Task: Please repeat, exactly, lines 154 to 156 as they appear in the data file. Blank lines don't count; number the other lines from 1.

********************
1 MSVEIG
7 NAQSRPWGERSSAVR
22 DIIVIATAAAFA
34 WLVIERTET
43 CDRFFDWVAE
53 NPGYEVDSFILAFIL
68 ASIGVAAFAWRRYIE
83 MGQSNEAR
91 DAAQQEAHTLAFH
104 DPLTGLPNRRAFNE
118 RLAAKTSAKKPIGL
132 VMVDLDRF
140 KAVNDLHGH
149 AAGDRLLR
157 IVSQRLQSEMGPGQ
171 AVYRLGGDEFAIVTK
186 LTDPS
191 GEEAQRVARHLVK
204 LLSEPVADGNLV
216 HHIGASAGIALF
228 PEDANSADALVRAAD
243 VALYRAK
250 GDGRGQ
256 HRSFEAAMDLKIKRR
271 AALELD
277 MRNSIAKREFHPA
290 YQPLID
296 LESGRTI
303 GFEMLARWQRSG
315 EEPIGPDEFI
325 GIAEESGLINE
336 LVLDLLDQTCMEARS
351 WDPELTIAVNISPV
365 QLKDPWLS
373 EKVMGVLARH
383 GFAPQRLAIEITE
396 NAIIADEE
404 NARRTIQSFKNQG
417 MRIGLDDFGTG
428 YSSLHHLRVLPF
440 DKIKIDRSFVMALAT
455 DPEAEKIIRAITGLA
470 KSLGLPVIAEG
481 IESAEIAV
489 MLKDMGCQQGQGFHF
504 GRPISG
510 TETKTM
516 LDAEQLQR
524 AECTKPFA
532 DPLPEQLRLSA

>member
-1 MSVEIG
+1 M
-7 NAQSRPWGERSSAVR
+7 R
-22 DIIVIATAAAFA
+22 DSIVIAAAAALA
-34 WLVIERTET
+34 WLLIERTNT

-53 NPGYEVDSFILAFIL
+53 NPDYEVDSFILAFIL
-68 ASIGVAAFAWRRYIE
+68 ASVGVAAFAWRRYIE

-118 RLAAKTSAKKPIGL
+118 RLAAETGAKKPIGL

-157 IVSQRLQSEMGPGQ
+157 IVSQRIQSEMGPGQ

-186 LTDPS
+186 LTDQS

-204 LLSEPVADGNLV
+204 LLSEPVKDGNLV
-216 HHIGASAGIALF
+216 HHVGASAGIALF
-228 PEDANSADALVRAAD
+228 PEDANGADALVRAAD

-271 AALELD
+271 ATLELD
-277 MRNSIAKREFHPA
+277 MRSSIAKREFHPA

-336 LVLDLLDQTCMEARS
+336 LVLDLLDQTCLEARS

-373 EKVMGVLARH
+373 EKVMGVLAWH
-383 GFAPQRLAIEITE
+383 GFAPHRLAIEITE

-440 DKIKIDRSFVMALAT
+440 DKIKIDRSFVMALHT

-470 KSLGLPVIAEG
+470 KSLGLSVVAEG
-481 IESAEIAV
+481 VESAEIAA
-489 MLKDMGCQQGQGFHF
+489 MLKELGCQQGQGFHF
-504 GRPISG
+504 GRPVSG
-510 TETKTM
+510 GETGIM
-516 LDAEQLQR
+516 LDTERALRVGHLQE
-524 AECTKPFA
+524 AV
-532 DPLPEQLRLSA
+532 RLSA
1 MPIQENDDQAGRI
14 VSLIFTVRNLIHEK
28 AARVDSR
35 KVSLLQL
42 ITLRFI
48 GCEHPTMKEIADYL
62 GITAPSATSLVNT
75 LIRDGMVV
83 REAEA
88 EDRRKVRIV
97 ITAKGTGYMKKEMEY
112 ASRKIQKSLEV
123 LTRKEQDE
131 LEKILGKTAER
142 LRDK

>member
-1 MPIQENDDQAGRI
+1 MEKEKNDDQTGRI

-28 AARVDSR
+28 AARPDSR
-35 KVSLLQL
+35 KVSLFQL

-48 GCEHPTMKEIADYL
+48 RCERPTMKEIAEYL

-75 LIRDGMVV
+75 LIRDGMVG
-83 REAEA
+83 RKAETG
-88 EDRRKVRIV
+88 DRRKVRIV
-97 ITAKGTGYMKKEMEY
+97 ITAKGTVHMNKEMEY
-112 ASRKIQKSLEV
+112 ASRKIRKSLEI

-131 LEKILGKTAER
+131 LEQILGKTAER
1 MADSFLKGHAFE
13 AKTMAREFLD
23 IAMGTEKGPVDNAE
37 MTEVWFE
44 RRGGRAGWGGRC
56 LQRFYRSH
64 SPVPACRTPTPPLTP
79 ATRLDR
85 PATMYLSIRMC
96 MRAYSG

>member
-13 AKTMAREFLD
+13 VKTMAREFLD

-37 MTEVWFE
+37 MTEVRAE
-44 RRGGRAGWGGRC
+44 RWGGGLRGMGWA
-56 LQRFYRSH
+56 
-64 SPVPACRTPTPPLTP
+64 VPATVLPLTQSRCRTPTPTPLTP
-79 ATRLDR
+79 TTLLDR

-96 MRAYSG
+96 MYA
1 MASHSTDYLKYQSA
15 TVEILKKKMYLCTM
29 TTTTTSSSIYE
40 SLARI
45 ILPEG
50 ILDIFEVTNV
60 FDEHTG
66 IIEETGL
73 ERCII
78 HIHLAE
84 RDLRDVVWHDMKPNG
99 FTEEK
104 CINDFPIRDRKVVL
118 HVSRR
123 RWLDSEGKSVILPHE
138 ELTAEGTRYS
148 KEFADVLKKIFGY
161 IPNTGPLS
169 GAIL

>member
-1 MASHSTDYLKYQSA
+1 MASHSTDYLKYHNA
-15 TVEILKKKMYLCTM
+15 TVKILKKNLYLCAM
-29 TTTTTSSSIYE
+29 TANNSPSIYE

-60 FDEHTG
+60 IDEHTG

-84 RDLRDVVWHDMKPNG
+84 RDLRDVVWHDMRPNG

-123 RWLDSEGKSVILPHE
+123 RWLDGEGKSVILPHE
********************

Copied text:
+37 MTEVRAE
-44 RRGGRAGWGGRC
+44 RWGGGLRGMGWA